- Paperback: 408 pages
- Publisher: Addison-Wesley Professional; 1 edition (May 15, 2009)
- Language: English
- ISBN-10: 032159181X
- ISBN-13: 978-0321591814
- Product Dimensions: 7 x 0.9 x 9.2 inches
- Shipping Weight: 1.4 pounds
- Average Customer Review: 2 customer reviews
- Amazon Best Sellers Rank: #3,336,311 in Books (See Top 100 in Books)
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Mashups: Strategies for the Modern Enterprise 1st Edition
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About the Author
J. Jeffrey Hanson has more than twenty-two years of experience in the software industry, including work as senior engineer for the Microsoft Windows port of the OpenDoc project and lead architect for the Route 66 framework at Novell. Jeff was an original member of the expert group for JSR 160: Java Management Extensions (JMX) Remote API. He is currently the CTO for Max International, LLC, where he directs efforts in building mashup infrastructures to support service-oriented and resource-oriented systems within the retail/wholesale industry. Jeff is the author of numerous articles and books, including .NET versus J2EE Web Services: A Comparison of Approaches and Pro JMX: Java Management Extensions, and is coauthor of Web Services Business Strategies and Architectures. Jeff’s software engineering experience spans many different industries, including mortgage lending, newspaper publishing, word processing, networking infrastructures, retail banking, developer tools, reinsurance, IP filtering, and retail marketing.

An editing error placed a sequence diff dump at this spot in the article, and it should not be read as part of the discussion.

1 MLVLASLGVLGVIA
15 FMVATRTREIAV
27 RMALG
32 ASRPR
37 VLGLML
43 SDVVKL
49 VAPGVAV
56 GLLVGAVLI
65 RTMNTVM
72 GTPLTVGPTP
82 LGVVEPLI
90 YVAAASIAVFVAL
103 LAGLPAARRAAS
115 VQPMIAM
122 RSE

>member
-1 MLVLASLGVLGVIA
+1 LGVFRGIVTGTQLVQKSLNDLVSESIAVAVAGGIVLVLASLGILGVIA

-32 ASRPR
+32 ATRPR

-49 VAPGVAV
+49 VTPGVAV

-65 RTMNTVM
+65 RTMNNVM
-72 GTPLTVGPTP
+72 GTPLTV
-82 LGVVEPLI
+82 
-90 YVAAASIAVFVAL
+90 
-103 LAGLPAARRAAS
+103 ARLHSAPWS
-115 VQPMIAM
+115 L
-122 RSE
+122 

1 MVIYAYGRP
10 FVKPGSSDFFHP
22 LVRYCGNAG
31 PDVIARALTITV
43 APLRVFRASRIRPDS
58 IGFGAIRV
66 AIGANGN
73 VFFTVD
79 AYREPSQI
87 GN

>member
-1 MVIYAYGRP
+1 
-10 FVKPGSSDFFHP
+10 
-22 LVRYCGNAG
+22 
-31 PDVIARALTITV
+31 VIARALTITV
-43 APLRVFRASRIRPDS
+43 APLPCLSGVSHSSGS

Top customer reviews
The other approaches constitute the bulk of the book. Much harder. By the way, the text also gives a usage for JMX [Java Management Extensions]. About 8 years ago, JMX was hot, as a great new thing to control remote java code and access remote data feeds. Hanson in fact wrote a book on JMX. Unfortunately, JMX fell into some abeyance as too limited for a difficult problem, and was overshadowed in part by SOA and Web Services. Now the current book shows how JMX can be applied in constructing a mashup. In essence, a mashup can be considered part of what JMX was originally intended to do, though the word mashup in its current usage did not then exist.
The book also has a list of reputable organisations that provide data feeds for you to experiment with. (Though you often need to register and perhaps pay them first.) These include Google, US post office, NOAA and AOL.